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Literature suggests that electronic course content helps current students learn and helps recruit potential students. This comprehensive study reviewed all units, over one thousand, on offer at The University of Western Australia (UWA) in May 2004 to determine online presence, added value to students and marketing implications. The diffusion of innovations theory helped explain the results such as that 61% of all available units at UWA had an online presence, or 80% of all undergraduate units and only 37% of all postgraduate units.
Given the marketing implications of publicly accessible Web sites over password protected sites or a central database of all unit information, this study suggests public unit Web sites are an effective marketing tool, particularly towards international and postgraduate students. Based on the annual income of UWA, marketing initiatives should focus on these prospective students.
The present study focuses on an Australian university's use of Web technologies for education. Specifically, this study evaluates the level of online presence of all units in all departments, a census, at The University of Western Australia (UWA) in the first semester in 2004. Underpinning this research is the belief that publicly accessible educational Web sites must contain useful content to contribute to the functioning of present day universities. There is little value in adopting technological innovations if not implemented correctly.
Universities today use Internet technologies as a marketing tool for attracting and recruiting new students, retaining existing students from local and international markets, and leveraging the university's brand. Information such as an online course description is crucial for prospective students, many of whom use the Web to evaluate and compare Australian universities (Murphy & Gomes, 2003). Internet marketing strategies are especially appealing to the current markets of students born since 1982. The "Millennials" have grown up with technology and expect education providers to utilise a variety of technology in their teaching (Howe & Strauss, 2000).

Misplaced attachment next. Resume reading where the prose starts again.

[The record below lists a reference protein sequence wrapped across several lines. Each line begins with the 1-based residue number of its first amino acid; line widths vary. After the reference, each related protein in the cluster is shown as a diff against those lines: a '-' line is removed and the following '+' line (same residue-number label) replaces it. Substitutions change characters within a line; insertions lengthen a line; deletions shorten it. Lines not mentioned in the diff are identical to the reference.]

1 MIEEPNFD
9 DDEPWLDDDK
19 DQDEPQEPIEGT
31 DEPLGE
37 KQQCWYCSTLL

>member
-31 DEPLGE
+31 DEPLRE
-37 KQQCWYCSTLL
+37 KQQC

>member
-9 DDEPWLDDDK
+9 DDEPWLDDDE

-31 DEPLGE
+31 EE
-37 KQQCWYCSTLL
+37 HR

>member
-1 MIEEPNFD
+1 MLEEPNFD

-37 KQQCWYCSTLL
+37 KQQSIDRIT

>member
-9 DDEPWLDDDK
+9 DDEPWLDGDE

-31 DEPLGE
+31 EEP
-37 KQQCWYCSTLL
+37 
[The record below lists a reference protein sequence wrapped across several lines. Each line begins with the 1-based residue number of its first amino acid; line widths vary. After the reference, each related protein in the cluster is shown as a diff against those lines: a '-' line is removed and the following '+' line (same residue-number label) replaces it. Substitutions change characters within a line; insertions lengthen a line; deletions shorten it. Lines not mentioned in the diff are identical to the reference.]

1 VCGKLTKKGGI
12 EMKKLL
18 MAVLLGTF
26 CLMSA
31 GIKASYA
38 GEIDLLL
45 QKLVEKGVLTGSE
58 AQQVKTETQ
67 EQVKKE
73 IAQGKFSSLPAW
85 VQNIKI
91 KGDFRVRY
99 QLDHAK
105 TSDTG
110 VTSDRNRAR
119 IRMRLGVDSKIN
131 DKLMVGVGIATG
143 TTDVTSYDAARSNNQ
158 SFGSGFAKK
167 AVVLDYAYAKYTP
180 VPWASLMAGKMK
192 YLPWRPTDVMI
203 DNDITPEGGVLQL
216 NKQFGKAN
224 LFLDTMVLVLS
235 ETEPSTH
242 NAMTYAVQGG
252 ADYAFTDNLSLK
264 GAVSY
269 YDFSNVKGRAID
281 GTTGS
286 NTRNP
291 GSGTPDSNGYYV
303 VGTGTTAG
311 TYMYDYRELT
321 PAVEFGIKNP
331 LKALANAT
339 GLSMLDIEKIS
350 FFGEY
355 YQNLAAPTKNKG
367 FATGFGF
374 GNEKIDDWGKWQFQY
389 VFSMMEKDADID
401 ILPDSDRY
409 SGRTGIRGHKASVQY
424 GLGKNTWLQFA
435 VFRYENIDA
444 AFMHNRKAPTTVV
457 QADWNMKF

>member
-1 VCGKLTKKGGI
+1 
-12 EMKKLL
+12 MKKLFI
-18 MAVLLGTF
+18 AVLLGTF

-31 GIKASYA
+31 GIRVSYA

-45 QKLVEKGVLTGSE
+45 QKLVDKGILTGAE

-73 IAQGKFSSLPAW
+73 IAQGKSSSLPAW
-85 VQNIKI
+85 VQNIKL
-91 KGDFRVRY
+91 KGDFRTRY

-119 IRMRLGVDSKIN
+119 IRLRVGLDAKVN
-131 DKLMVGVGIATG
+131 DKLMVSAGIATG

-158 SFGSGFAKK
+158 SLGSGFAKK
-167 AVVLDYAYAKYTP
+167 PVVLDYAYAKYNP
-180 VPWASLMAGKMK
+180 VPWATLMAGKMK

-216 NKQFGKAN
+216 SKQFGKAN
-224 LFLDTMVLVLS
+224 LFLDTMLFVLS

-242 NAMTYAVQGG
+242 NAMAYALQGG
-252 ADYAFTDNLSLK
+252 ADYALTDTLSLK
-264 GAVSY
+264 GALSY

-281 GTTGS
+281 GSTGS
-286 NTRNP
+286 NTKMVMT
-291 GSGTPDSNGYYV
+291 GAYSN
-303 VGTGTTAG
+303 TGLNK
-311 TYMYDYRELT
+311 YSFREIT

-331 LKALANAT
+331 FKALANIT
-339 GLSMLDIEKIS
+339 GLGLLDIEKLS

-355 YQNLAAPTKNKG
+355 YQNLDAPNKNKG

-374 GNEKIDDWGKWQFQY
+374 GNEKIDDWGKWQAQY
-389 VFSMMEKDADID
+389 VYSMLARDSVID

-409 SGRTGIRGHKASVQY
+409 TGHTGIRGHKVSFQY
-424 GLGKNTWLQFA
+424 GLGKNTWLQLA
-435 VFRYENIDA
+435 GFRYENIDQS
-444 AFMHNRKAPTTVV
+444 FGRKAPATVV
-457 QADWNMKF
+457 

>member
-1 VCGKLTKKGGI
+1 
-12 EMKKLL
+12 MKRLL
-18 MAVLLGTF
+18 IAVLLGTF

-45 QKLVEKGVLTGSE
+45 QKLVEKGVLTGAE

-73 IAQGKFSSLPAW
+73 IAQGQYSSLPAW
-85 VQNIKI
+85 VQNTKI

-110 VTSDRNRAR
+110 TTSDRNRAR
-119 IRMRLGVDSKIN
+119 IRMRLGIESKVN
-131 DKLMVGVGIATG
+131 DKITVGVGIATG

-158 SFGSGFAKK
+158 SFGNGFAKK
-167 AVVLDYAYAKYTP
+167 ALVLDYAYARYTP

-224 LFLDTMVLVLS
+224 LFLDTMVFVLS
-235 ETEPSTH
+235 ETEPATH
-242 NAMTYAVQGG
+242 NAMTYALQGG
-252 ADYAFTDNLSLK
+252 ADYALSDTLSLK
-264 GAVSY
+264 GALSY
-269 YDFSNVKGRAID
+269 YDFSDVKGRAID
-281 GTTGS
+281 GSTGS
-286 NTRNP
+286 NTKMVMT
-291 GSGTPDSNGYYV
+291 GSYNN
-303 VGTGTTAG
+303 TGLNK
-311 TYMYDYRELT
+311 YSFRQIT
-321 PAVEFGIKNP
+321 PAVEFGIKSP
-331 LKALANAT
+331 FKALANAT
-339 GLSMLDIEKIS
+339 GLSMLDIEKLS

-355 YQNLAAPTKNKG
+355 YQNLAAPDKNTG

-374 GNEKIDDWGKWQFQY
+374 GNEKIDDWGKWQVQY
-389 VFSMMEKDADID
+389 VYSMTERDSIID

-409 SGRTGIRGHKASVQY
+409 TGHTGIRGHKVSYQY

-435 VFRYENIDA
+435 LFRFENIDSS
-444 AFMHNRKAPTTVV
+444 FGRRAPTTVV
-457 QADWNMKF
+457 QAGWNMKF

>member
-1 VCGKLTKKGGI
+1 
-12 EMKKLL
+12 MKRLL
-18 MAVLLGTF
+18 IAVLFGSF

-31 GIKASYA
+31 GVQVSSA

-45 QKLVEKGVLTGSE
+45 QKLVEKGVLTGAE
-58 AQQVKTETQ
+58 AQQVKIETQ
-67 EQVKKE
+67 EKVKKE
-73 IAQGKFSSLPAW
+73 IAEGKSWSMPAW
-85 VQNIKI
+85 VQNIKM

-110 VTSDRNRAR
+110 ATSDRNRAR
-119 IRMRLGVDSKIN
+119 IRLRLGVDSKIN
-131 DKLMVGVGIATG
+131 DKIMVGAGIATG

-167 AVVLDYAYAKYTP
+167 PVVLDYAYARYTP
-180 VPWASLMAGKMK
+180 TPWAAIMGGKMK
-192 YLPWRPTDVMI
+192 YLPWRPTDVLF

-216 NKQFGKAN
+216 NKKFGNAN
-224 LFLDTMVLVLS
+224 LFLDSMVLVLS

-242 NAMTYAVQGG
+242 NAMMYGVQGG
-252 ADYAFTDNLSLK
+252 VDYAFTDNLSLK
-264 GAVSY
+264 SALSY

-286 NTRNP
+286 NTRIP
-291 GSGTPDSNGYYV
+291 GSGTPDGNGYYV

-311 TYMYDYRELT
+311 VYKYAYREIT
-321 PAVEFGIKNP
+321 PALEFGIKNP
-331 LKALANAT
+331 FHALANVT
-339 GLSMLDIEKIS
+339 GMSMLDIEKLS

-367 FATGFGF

Part of a student's demand for online learning stems from the recognition of distinct, individual learning styles. Granitz and Greene (2003) suggest looking at education from a business perspective where "instructors ... are suppliers of e-commerce content, [and] students ... are consumers" (p. 17). Teaching with methods that match individual learning styles promotes effective learning and a positive attitude towards education (Felder, 2003).
Despite these benefits, online learning in higher education often lacks richness and innovation. Furthermore, technical problems, a lack of relevant online course materials as well as a reduced level of traditional face to face contact and instructional intimacy hinder effective online learning (Zhao, 2003). The benefits of online learning, though, can outweigh the limitations when implemented appropriately. The extent to which these benefits eventuate depend in part on the level of online delivery that a higher education course decides to adopt.
Differing organisational characteristics help explain the varying degree in which innovations are implemented across organisations (Fichman 2000). Characteristics that positively relate to organisational innovativeness include the size of the organisation, whereby larger organisations are more efficient adopters and implementers of innovations (Rogers, 1995). Other factors showing a positive relationship to an innovation's diffusion include decentralised systems, complex levels of knowledge and expertise within the organisation, and formalised rules and procedures (Fichman, 2000; Damanpour, 1991).